This was where she lived. Her mind she saw as a purple martin colony house. Roof, floors and walls served to divide, to protect her feelings from stormy people, and predators. The doors connected her to the open world.
If life could be lived fearlessly, such a house would be redundant. She listened. Transition. Baby animals had their early-summer, hungry cries going. Wind teased the pines, their needles soft like smoke. A crow sat and held the topmost branch, whether for watching, or for food, she didn’t know.
A pale-yellow butterfly, a swallowtail, with black stripes and borders, but missing its tails, drank from scarlet lilies by the east fence. That bright but deep red, with a hint of persimmon, she hadn’t found a name for that color, yet.
The sage blooms were almost done. That baby animal cry came again.
“Watching,” said the crow.
A mate answered, “Watching, too.”
They talked back and forth.
Were they conversing, or were they saying, “That woman’s in the field again.”?
Then, some bird who chuckles. Some chirping, as you’d expect. Babies calling high but small. A thrush-type bird with a complicated song, delivered in couplets, sounding like a performance by twenty different birds in succession. And now a chorus rises. Have they gotten used to her, or is it their crepuscular habit? Whistles. And woodpecker hammers.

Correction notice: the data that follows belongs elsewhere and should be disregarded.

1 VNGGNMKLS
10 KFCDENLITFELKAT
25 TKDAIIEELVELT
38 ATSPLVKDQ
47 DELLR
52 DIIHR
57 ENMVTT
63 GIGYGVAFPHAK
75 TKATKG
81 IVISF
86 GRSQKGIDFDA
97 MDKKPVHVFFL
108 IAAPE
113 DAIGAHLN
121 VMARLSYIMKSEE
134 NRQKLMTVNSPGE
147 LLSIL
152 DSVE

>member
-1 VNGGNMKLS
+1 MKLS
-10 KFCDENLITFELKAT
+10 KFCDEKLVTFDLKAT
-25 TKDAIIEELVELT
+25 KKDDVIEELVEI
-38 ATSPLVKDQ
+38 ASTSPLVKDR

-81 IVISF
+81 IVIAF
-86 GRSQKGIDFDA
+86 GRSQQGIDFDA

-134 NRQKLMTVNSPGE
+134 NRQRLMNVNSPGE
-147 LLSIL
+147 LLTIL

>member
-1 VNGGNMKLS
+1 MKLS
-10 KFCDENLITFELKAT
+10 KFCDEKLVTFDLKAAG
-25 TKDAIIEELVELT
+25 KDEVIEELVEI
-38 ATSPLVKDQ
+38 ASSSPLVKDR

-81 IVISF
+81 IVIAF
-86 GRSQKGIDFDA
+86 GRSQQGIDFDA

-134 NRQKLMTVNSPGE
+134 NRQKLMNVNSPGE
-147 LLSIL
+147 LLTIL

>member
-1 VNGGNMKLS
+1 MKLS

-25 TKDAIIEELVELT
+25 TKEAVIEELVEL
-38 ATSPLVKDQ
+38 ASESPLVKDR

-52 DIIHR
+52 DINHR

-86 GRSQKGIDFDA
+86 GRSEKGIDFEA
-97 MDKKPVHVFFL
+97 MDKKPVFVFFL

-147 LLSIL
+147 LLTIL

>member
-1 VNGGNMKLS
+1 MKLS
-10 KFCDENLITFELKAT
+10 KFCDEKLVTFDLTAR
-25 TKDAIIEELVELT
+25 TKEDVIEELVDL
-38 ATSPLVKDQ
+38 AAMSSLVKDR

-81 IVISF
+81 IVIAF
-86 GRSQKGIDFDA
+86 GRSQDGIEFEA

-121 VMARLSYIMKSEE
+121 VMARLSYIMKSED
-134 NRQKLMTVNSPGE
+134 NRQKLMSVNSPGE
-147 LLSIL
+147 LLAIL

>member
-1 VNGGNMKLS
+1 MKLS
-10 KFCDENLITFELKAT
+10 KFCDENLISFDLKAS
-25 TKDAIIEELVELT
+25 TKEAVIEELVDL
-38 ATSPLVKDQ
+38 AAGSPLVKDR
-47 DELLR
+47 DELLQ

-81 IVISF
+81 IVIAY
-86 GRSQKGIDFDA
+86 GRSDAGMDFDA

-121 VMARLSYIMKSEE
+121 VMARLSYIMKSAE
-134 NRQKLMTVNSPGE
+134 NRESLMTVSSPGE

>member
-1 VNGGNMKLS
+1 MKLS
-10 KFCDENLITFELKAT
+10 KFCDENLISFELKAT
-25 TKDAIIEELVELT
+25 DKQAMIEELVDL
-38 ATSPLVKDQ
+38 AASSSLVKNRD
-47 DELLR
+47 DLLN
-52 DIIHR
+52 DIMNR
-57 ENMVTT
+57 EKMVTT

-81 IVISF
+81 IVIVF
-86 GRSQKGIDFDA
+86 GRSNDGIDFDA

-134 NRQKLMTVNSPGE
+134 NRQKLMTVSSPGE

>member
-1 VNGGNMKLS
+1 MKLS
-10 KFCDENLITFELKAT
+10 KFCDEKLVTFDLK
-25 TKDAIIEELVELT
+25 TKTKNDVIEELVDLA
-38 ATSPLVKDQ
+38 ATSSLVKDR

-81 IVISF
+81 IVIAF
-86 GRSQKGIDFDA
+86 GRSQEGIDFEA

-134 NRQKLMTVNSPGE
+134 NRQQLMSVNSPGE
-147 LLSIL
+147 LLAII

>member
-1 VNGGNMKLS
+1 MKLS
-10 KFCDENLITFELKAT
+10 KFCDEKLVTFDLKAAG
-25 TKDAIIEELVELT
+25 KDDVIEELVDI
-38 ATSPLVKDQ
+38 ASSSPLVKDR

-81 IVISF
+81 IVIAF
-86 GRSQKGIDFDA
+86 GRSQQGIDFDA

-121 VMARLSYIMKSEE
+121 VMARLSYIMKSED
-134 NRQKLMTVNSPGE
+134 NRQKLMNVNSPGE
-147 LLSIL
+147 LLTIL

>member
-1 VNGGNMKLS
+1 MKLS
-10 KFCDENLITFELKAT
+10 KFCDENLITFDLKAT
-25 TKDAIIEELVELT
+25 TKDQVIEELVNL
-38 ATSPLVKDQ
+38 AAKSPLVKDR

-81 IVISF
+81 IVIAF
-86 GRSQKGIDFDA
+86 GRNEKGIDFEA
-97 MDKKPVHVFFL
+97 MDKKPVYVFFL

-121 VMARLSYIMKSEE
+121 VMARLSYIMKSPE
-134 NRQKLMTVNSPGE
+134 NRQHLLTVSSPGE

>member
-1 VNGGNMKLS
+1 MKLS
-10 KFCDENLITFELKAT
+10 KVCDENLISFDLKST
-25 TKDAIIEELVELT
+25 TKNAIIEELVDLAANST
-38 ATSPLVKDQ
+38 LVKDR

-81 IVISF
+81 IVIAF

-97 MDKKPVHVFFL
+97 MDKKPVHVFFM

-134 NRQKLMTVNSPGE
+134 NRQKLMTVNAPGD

Sugar ants on the table: avoid the binoculars, please.
A small, dark shadow, emitting a low-pitched hum, five feet from her, at face height, looking at her, watching her surprise. Zooms off, with a long, low, “Z-z-z-z-z.” A first hummingbird.
Crow closer now, sending his call down into the yard, in her direction. Does he approve her stillness, appreciate her surprise? Is he a guardian?
Woods so full of birdsong and wind that the creek is almost inaudible. She hears it when she turns away.
The hollow where a rabbit lay last night. She hopes they’ll come again.
Till then, she’ll practice her cursive, which dances sometimes now, but otherwise stumbles, stutters and looks for a steady bass line.
Your emotions are clear, when writing slow, on paper. You can tell when something is too much. (Too little is no problem: a future open door.)
As she packs up, she notes a small, brownish bird, in the grass by the lilies.
No, it’s a baby rabbit. Maybe three inches long. It hops, and holds. She watches. It watches. She rises and takes her basket, and it holds still, still.
Too cute by half. Or more. No writing cursive anymore, can’t tell when it’s too much, now.
Love that little rabbit.